Directed by: Ben Wheatley
Premise: An adaptation of the novel by Daphne du Maurier. Set in the 1930s, a woman of low social standing (Lily James) marries an aristocratic widower (Armie Hammer). When they return to his estate, she investigates the mysterious death of her husband’s first wife.
What Works: Rebecca was previously adapted into a 1940 feature film directed by Alfred Hitchcock. The filmmakers of the 2020 version take advantage of contemporary filmmaking techniques and give this picture a distinct look that justifies the remake. The cast of Rebecca is quite strong. Much of the film’s mystery is built around the performance of Armie Hammer as the aloof husband. While he is introduced as an affable guy, Hammer’s character also has flashes of violence and anger and Hammer plays this in a way that suggests suspicion in the death of his first wife. Lily James plays the lead, a woman of a low social caste who finds herself the lady of an estate. The fish-out-of-water moments are done well. James possesses an earnestness that is foiled by the machinations of Mrs. Danvers, the lead housekeeper, played by Kristin Scott Thomas. The bullying of the new wife is quite visceral and Scott Thomas is an effective villain.
What Doesn’t: Some of the problems with Rebecca are rooted in the source material. The story is ridiculous and the translation of that material into a visual medium takes away much of the psychological depth that is unique to literature. James’ character is bullied by Mrs. Danvers but there’s no reason for her to put up with it; the new wife is in a position to fire Mrs. Danvers at any time. It becomes quite incredulous that she doesn’t do that or at least appeal to her husband to do so. There is a late reveal in the story that is morally complicated. It reframes what we understood about the mystery and it ought to change the way James’ character sees her husband. The wife’s lack of reaction is puzzling and makes her a colder and less empathetic character. Another critical flaw of Rebecca is the failure to create the impression that the memory of the first wife hangs over the manner; her legacy isn’t felt in the movie and that diminishes the central themes and conflicts of the story. The 2020 version of Rebecca uses some interesting stylistic elements but the more extreme moments, such as the wife’s breakdown at the ball, are done in a way that is inconsistent with the style of the rest of the picture. The pacing is sometimes choppy with the story lurching forward or passing through important moments too quickly.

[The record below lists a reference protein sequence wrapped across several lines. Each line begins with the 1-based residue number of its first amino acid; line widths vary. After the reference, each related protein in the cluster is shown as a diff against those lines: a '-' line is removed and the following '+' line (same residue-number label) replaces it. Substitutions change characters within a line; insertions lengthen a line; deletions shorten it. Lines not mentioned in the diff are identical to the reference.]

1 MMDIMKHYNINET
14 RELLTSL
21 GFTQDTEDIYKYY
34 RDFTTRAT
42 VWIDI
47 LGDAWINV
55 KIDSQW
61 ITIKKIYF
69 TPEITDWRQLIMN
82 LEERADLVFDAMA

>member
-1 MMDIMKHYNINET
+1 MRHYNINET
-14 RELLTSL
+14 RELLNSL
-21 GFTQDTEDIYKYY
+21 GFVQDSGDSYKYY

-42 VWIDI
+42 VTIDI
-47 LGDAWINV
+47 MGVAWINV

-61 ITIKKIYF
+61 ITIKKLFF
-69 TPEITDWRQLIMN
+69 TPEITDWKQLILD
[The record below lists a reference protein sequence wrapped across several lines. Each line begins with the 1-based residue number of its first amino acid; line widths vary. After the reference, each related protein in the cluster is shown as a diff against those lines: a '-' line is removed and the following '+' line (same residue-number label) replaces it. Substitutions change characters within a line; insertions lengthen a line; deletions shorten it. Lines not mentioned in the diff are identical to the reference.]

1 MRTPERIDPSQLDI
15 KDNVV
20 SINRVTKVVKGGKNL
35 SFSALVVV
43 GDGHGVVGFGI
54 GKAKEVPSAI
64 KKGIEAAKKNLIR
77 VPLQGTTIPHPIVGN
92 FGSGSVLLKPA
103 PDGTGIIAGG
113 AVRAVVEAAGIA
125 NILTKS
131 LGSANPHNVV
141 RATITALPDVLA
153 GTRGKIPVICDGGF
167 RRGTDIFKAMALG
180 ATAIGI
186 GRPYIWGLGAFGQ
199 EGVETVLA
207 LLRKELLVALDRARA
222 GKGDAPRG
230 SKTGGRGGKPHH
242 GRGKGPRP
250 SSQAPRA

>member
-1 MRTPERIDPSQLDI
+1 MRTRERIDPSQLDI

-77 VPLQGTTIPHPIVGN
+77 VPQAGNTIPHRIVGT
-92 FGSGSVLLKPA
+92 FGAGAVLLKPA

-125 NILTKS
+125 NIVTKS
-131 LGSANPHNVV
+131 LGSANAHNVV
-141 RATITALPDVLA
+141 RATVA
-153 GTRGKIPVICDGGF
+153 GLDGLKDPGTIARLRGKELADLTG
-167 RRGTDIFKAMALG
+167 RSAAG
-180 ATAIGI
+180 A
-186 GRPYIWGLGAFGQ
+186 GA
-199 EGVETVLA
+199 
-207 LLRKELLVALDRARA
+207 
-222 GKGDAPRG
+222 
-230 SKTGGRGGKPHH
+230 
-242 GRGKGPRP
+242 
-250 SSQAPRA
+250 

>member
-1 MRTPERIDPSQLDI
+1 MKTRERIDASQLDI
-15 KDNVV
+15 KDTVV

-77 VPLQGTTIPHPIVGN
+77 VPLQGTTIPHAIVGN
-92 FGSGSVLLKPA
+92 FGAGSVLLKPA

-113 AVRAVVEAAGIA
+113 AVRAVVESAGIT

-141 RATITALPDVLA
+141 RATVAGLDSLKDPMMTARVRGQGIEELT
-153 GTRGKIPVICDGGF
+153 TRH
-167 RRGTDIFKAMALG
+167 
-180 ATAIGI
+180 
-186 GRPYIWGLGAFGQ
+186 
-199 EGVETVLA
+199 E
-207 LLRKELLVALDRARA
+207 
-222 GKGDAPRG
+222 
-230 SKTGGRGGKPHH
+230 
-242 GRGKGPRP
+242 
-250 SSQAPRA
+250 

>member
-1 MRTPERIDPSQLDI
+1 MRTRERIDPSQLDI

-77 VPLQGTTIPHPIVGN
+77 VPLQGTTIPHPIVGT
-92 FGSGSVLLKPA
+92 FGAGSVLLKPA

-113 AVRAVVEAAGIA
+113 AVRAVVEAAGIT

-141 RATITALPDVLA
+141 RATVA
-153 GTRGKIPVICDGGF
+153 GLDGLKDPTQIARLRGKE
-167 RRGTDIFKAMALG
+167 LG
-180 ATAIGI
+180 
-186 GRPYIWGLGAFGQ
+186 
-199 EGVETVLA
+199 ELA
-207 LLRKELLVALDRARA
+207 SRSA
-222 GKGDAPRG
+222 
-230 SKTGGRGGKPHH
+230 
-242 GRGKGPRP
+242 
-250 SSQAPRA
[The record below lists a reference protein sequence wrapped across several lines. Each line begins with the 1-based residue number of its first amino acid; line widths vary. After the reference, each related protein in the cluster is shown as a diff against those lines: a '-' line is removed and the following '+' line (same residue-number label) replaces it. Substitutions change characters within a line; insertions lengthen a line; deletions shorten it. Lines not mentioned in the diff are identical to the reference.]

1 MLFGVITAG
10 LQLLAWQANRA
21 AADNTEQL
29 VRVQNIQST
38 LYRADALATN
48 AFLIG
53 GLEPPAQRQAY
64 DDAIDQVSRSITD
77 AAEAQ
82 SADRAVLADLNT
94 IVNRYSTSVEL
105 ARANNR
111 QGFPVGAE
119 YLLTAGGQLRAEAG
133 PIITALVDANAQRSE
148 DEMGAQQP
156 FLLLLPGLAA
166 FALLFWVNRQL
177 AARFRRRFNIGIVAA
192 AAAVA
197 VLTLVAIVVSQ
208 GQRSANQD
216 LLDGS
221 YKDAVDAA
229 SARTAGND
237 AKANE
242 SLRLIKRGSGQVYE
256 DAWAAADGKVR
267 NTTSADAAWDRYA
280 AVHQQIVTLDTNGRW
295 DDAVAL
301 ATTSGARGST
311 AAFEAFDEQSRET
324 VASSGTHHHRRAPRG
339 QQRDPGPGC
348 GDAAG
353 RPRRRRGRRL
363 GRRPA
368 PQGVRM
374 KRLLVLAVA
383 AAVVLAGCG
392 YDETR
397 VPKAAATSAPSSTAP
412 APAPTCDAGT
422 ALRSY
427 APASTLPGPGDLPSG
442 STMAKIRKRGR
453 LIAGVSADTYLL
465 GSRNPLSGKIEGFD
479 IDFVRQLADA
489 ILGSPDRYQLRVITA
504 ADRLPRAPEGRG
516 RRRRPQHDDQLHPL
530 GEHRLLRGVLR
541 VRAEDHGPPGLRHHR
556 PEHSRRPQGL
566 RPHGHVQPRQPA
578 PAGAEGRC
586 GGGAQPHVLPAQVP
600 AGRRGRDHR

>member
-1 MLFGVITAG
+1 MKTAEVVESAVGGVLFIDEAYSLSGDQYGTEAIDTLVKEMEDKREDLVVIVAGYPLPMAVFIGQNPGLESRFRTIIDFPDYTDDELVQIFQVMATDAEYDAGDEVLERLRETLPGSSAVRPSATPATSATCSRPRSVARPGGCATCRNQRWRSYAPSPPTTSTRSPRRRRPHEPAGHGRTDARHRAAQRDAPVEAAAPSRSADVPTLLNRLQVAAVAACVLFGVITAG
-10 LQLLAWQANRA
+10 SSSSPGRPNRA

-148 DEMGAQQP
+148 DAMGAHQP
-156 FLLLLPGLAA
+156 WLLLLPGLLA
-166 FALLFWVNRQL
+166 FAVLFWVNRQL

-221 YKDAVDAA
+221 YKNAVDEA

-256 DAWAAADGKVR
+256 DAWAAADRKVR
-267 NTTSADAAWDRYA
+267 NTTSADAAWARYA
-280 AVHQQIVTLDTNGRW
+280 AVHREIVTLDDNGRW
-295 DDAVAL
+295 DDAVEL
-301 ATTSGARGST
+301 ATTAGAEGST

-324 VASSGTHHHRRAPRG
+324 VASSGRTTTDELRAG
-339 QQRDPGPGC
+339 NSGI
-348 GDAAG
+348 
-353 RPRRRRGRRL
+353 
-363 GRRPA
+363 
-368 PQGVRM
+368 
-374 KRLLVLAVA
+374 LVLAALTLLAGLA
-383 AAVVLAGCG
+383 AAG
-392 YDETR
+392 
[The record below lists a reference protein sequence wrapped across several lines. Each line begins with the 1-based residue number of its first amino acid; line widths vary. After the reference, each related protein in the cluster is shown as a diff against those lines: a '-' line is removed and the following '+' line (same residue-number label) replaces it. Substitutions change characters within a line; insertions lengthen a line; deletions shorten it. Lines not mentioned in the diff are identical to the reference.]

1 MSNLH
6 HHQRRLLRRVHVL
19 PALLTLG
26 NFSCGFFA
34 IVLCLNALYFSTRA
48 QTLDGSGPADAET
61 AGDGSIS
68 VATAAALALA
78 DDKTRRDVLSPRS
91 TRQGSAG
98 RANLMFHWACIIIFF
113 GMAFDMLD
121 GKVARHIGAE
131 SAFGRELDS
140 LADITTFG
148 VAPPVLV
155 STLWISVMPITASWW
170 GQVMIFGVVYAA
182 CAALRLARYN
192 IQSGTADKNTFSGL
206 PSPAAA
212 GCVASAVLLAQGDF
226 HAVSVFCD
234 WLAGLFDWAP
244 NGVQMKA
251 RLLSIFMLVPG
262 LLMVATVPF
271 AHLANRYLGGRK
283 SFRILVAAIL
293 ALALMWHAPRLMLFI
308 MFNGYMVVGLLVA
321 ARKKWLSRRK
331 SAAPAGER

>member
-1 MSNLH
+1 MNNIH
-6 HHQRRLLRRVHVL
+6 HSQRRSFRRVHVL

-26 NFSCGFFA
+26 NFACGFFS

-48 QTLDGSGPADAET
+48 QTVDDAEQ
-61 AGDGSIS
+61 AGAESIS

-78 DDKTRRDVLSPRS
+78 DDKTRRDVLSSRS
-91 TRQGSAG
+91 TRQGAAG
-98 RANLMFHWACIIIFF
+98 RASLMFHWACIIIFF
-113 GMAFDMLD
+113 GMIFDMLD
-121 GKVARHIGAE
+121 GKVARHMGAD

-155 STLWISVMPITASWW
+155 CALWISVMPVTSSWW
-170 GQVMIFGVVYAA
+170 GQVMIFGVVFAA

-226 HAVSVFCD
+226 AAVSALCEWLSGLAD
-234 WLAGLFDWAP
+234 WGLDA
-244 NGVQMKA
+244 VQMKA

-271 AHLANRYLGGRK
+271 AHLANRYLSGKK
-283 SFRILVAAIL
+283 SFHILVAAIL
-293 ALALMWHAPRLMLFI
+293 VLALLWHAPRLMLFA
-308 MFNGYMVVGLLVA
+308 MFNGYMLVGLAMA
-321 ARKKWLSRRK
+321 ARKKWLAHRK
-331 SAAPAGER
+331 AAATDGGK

DVD extras: Currently available on Netflix.
Bottom Line: The 2020 version of Rebecca has a good cast but the film never overcomes the problems with the source material and it frequently exacerbates them. An adaptation of this story probably needs to reimagine the material more aggressively to make it work.
Episode: #829 (December 6, 2020)